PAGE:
When you have multiple devices recording at once, crosstalk, or sound artifacts produced by two electronic components placed too close together, can also be a problem.
Crosstalk is most frequently the result of electromagnetic interference in the capacitance of a microphone, which may be brought on by another device on the same circuit or by wireless transmission leaking into your signal path.
When there are numerous wires running close to one another, ground noise is another issue. Although it typically sounds like a low hum, it can also sound like distorted static or other electrical noises.
When a grounding wire in an electrical circuit has a fault, this noise is introduced into the signal path. Even shielded wiring has the ability to produce ground noise and crosstalk when there are too many wires present in a space and physical contact occurs.
Make sure you’re only utilizing authorized power sources for. Check the power requirements as well to determine if the current flowing to each piece of equipment is adequate.
Finally, maintain order in your recording space and try to segregate your cabling as much as you can. Avoid leaving wires and cabling on the floor where they could be tripped over, trodden on, or otherwise damaged to help yourself and your equipment.
Compatibility Problems Between Microphones
Using many recording devices in a single recording session may also cause compatibility problems. This is partly due to the fact that the output jacks on the mics themselves differ, but you can also run into problems if you use both a condenser model and a dynamic model simultaneously.
Even in the same recording environment, when employing various audio input devices, the distinct sound qualities of each could not mesh effectively. Although some of this can be fixed in post-production, some recording devices are manufactured with a particular sound in mind.
As a result, while one may hear lots of top end, another may hear deep, rich bass tones. Consider utilizing the same kind of microphone for each sound source to address this issue.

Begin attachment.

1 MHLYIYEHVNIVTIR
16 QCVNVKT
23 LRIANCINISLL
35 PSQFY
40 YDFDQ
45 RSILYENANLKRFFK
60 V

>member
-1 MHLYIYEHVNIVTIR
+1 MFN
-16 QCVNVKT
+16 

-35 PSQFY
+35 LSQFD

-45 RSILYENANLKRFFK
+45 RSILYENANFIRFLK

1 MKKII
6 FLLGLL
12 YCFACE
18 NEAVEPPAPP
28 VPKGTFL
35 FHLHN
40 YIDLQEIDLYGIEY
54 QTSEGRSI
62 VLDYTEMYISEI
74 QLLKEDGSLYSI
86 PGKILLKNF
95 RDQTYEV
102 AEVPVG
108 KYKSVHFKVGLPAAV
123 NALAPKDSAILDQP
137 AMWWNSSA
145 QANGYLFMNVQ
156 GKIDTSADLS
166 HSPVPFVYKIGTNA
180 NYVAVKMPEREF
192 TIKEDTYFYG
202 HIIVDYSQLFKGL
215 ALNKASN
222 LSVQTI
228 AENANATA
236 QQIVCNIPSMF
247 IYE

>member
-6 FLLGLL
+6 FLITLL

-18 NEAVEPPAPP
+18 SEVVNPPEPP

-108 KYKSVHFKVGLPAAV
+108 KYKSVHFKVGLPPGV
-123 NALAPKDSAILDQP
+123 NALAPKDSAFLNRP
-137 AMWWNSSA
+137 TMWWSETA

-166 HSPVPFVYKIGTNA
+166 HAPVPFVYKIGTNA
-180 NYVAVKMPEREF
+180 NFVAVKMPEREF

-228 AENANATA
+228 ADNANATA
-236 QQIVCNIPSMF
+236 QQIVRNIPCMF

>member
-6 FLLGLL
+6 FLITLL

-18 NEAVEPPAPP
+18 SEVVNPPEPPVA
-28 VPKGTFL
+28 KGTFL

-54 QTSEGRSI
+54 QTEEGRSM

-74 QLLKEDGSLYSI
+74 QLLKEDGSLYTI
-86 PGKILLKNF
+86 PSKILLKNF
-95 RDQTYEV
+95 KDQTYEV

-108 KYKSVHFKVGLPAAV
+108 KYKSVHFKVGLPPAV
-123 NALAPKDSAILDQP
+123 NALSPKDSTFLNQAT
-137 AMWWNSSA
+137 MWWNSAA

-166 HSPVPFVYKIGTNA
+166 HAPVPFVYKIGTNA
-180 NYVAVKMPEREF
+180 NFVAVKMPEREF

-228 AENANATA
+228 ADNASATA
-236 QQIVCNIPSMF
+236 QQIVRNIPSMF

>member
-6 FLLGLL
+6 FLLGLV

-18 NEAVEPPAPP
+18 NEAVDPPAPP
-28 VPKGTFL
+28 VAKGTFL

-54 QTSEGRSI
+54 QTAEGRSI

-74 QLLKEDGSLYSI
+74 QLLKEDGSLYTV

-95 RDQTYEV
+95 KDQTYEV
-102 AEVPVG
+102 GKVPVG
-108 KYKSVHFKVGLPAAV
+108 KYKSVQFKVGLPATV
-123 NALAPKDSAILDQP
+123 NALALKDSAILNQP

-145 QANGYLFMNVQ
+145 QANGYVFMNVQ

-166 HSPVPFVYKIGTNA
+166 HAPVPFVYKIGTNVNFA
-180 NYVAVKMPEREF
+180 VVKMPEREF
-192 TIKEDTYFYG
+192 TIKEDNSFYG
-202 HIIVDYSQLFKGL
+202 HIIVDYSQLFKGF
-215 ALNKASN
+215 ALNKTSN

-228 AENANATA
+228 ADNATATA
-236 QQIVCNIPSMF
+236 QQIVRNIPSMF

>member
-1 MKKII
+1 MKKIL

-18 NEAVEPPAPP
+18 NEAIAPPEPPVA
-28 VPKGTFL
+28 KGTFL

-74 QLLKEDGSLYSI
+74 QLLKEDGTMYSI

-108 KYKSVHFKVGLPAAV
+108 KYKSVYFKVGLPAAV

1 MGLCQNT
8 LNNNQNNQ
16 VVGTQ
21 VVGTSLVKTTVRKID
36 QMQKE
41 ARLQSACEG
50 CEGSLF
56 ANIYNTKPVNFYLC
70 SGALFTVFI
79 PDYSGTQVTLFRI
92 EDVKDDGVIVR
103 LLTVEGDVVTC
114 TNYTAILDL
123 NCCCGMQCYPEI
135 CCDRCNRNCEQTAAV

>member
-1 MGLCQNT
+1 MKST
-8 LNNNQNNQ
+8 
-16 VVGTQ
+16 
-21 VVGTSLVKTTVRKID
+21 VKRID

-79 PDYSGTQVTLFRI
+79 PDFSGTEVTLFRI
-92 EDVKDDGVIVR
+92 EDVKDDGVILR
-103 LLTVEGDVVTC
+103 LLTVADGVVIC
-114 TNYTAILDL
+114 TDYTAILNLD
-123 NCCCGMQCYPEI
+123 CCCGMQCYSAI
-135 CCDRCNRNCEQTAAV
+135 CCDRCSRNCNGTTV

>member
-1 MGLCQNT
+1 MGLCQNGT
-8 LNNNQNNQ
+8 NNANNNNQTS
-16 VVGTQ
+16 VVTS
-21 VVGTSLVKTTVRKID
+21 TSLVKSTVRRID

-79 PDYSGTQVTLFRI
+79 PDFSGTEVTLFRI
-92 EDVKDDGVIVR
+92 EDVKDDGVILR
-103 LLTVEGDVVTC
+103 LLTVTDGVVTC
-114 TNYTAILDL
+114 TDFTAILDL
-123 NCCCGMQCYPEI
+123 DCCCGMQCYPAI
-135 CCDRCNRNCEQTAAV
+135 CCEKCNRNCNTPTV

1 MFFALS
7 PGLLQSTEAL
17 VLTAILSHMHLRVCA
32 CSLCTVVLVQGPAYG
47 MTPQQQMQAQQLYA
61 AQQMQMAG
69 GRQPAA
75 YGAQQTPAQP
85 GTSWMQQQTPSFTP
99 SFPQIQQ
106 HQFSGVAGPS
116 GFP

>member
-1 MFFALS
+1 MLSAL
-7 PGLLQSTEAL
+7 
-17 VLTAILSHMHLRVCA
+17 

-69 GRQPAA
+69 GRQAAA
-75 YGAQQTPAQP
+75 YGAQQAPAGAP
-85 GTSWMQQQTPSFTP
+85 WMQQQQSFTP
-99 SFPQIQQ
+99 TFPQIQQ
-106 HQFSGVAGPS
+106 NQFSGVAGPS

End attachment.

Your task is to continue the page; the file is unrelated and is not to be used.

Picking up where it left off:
Although you don’t have to use the exact same brand and model for each, using the same type (such as condenser, dynamic, etc.) will at least help to harmonize the tone throughout your recording.
FAQs about How to Connect Multiple Microphones to a Computer
How do I record 4 mics at once?
You can buy a digital recorder or an audio mixer that allows you to connect numerous XLR microphones and record distinct audio tracks. This set-up is good for recording podcasts at home or in studios, and it has a wide range of uses.
How to use two microphones at the same time windows 10? How to use two microphones at the same time windows 11?
To get started, you will need to plug in the USB or XLR cables from each microphone into their respective inputs on your computer. Once the microphones are connected, you will need to adjust the settings in the audio device manager for your computer.
This can be done by accessing the “Recording Devices” tab in the sound settings. Here, you should be able to select each microphone and adjust the recording levels for each one.
What is a microphone splitter?
a device that directs the microphone’s signal to two or more inputs. Mic splitters are utilized for live recordings where the same microphones must feed the PA systems and the recording equipment as well as for live sound situations where microphones must concurrently feed FOH and monitor mixers.
Recording multiple microphones to a computer can be a great way to capture more audio sources, such as in music production, live broadcasting, and podcasting. With the right equipment and setup, anyone can create a multi-mic recording setup. If you’re ready to take your audio recording to the next level, why not give it a try?
Thank you for reading this article. HereOfamily hope you enjoy reading.